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Fantasy Pool Look: Power shortage?

The Canucks Alex Burrows puts up solid numbers despite not seeing a lot of power play ice time. (Jeff Vinnick/NHLI via Getty Images)

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The Canucks Alex Burrows puts up solid numbers despite not seeing a lot of power play ice time. (Jeff Vinnick/NHLI via Getty Images)

As anyone worth his or her salt in the fantasy hockey world knows, a player’s value leans heavily on his power play ice time and subsequent PP performance. Rarely will you find a high-scoring player who doesn’t see at least second-unit ice time with the man advantage.

There are, however, a handful of players who do see very little PP time, but are consistently average producers when it comes to 5-on-5 play. Here are the top 15 players in even-strength (ES) points, who do not have a single point on the power play (PP):

PLAYER
TEAM
POS
GP
ESG
ESA
ESP
PPG
PPA
PPP
Viktor Stalberg
CHI
L
 43
 14
14
28
Jannik Hansen
VAN 
R
46
12
21 
Jason Chimera
WSH
L
43
13
21 
Lauri Korpikoski
PHX 
L
45
8
11
19 
0
Maxime Talbot
PHI 
C
43
9
18 
0
Radek Dvorak
DAL 
R
43
2
16 
18 
Jiri Tlusty
CAR 
C
47
9
16 
Eric Nystrom
DAL 
L
38
13
16 
Jamie Langenbrunner
STL 
R
42
3
13 
16 
Sean Couturier
PHI 
C
39
8
15 
Erik Condra

OTT 

R
45
6
15 
Vernon Fiddler
DAL 
C
43
6
15 
0
Lars Eller
MTL 
C
42
6
14 
Nick Spaling
NSH 
L
39
7
14 


Looking at this group, you can safely assume some of the older veterans are not going to suddenly find themselves on the top PP unit. For those players, such as Jamie Langenbrunner, Jason Chimera, Max Talbot and Radek Dvorak it will be status quo. No sudden bump because of better PP time. Same goes for the role players, i.e. the ones who are established checkers who bring some nice “pop” to the third line – Lauri Korpikoski, Eric Nystrom and Nick Spaling.

This means that the ones who have not yet carved out a niche as a checker or a scorer are making a great case for themselves. These include youngsters who are destined to be top-sixers, such as Sean Couturier and Lars Eller. This list also includes tweeners,’ players that either have a future on the third line (in which case their production will be status quo) or could be top-sixers (where their production will increase when they start to see PP time). This list includes the likes of Viktor Stalberg, Jannik Hansen, Erik Condra and Jiri Tlusty.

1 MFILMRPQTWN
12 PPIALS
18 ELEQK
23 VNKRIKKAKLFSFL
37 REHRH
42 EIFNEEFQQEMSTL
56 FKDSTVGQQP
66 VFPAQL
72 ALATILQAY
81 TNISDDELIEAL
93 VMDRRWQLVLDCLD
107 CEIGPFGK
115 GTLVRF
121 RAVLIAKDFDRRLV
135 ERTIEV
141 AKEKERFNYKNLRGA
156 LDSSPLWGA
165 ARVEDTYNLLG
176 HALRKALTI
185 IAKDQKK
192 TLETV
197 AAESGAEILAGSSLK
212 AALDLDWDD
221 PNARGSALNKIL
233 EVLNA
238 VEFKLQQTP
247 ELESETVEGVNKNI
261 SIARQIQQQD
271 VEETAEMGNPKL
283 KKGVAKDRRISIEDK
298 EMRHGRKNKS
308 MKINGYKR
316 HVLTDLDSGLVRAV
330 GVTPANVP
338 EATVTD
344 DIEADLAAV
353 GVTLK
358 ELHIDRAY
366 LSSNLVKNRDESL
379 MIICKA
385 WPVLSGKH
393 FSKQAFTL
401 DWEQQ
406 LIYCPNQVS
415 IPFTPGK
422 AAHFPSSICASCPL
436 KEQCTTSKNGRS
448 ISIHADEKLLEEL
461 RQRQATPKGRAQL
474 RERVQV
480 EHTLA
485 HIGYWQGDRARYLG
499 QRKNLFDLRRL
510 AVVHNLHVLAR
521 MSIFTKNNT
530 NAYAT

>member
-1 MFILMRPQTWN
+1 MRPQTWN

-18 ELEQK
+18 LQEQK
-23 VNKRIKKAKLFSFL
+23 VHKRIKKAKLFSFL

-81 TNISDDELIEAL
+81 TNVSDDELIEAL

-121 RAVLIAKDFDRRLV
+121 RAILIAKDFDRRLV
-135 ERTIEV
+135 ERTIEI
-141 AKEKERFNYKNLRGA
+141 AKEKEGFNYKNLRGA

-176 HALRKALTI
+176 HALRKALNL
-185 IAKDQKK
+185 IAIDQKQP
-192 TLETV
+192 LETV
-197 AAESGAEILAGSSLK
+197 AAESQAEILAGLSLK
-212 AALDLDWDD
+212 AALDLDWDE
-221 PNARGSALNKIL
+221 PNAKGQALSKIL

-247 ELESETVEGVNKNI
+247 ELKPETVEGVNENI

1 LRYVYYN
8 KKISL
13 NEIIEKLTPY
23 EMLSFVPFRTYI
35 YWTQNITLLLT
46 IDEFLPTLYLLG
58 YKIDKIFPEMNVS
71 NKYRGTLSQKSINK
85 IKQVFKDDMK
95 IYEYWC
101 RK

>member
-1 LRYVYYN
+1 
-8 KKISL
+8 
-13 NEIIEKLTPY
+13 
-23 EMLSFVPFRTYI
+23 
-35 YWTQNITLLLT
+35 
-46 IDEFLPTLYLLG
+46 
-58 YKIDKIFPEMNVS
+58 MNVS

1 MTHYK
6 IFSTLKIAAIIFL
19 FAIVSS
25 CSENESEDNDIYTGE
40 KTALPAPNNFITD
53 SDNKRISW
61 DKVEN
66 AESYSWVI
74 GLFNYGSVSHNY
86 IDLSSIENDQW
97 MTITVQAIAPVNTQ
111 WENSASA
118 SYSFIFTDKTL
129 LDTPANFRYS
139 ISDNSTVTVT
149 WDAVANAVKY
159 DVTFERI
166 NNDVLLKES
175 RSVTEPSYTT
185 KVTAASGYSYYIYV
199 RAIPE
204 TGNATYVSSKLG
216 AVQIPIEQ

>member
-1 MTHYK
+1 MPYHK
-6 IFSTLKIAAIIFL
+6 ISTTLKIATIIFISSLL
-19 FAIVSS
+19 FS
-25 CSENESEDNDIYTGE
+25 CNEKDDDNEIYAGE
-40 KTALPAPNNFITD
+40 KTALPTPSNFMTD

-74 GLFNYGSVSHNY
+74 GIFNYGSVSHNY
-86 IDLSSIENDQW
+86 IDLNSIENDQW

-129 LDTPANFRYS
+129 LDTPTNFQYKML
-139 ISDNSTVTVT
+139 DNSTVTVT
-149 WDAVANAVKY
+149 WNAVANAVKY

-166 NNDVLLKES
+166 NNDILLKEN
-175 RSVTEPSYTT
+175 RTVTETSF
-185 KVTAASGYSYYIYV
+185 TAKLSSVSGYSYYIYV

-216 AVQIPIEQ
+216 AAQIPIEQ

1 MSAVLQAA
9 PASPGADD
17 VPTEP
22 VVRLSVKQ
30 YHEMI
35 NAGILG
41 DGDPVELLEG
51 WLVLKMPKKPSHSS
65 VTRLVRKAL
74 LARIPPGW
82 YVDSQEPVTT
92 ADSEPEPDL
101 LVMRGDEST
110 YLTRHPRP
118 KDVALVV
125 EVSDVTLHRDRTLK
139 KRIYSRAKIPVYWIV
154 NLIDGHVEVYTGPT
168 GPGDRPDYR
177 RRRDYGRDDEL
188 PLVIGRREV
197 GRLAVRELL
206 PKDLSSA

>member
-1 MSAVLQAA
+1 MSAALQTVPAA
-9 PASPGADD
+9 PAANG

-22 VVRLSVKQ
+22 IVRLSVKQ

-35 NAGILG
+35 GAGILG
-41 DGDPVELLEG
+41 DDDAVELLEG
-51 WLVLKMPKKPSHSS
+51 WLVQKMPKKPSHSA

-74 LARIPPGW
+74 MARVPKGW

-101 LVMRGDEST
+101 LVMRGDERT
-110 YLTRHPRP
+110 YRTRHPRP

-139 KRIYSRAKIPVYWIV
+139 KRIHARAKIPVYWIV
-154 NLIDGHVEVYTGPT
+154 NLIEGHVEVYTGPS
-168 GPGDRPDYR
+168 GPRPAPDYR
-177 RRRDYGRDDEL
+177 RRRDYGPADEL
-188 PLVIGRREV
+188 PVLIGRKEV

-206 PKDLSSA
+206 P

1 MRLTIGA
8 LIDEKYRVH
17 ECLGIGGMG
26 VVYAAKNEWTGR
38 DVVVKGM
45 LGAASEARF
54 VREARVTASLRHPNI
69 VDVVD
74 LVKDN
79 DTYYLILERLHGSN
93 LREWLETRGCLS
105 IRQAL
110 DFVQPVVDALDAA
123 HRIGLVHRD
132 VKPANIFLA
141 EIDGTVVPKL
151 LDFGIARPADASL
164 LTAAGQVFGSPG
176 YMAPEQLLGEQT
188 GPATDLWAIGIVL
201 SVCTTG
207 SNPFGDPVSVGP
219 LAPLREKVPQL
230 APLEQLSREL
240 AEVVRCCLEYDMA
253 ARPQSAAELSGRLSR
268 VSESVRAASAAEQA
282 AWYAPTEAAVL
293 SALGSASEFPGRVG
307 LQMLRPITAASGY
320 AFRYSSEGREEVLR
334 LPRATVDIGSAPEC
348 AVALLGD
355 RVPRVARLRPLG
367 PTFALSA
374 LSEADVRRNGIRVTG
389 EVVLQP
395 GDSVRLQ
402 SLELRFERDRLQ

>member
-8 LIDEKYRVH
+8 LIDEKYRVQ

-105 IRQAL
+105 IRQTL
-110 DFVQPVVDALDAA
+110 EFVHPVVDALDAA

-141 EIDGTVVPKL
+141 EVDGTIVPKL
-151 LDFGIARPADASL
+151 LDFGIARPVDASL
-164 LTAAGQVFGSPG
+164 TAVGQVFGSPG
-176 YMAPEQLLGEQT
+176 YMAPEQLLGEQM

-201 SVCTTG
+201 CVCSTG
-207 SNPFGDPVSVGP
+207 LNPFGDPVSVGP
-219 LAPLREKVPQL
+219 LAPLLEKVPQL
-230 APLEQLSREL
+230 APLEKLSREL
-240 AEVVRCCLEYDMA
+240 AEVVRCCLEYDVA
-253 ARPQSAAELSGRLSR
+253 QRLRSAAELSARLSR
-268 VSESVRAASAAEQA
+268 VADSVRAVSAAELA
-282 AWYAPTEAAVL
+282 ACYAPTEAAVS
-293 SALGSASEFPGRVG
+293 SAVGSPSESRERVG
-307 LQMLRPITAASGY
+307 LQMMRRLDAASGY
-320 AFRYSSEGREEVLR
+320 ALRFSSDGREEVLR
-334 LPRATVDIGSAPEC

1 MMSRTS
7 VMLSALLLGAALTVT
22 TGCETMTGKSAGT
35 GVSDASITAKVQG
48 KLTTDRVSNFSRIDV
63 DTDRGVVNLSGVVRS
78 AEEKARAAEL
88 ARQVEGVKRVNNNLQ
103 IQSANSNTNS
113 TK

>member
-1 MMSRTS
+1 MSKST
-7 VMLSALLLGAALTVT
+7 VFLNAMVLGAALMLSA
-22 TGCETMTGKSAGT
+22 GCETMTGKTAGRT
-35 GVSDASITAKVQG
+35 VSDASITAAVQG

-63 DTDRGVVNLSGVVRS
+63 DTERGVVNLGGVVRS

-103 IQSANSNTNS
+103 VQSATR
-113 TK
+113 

In doing this same analysis, but allowing for as many as four power play points, we get another nice crop of potentials. These are players who are either not seeing much time with the man advantage, or they are just snakebitten when they’re out there. In either case, you could see a boost in the second half if the coach leans on them a little more and/or they shake off the slump:

PLAYER
TEAM
POS
GP
ESG
ESA
ESP
PPG
PPA
PPP
Brad Marchand BOS
L
37
13
15
28
2
1
3
Nick Foligno OTT
L
46
11
16
27
1
0
1
Alexandre Burrows VAN
L
44
14
12
26
3
0
3
Pascal Dupuis PIT
R
44
10
14
24
0
1
1
Bobby Ryan ANA
R
44
16
8
24
0
3
3
Tuomo Ruutu CAR
C
47
13
9
22
2
2
4
Saku Koivu ANA
C
36
9
13
22
0
3
3
Matt Cullen MIN
C
44
9
12
21
2
2
4
Chris Kelly BOS

C

41
10
10
20
1
0
1
Petr Sykora NJD
R
44
9
11
20
1
2
3
Alexander Steen STL
C
36
11
9
20
2
2
4
Artem Anisimov NYR
C
42
4
15
19
2
0
2
Jordin Tootoo NAS
R
42
5
14
19
1
1
2
Zack Smith OTT
C
46
10
8
18
1
0
1
Brandon Dubinsky NYR
C
40
4
14
18
0
1
1
Todd Bertuzzi DET
R
37
8
10
18
0
2
2
Teddy Purcell TBL
R
43
6
13
19
3
2
5
Troy Brouwer WSH
R
43
11
7
18
3
1
4
Tim Connolly TOR
C
32
5
13
18
2
2
4
Sergei Kostitsyn NAS
L
38
9
9
18
1
3
4

Names jump out at you here. Marchand and Burrows, for example, are consistent producers yet rarely see ice time on the power play. That will probably not change. Other players are clearly checkers, but may occasionally see PP ice time if the top units are tired. Dupuis, Foligno, Kelly, Tootoo and Smith jump out.

Still other names, such as Bobby Ryan and Sergei Kostitsyn, are scorers who just haven’t put it together on the power play yet. Their even strength numbers are decent, but the PP numbers are so far off that their entire season is looking weak as a result. Think about it. If Ryan had another 15 points on the power play, would he be considered a fantasy bust? And if Kostitsyn had 10 more PP points, would he?

If you’re looking for more help in your fantasy hockey league, pick up my Mid-season Fantasy Guide – second-half projections, prospects to watch down the stretch and more! To see everything that’s in it, I’ve released last year’s edition for you to check out for free.

Darryl Dobbs’ Fantasy Pool Look is an in-depth presentation of player trends, injuries and much more as it pertains to rotisserie pool leagues. Also, get the top 300 roto-player rankings on the first of every month in THN’s Fantasy section. Do you have a question about fantasy hockey? Send it to the Fantasy Mailbag.

Want more fantasy insider information or to contact The Dobber? Check out
dobberhockey.com or follow him on Twitter at @DobberHockey.

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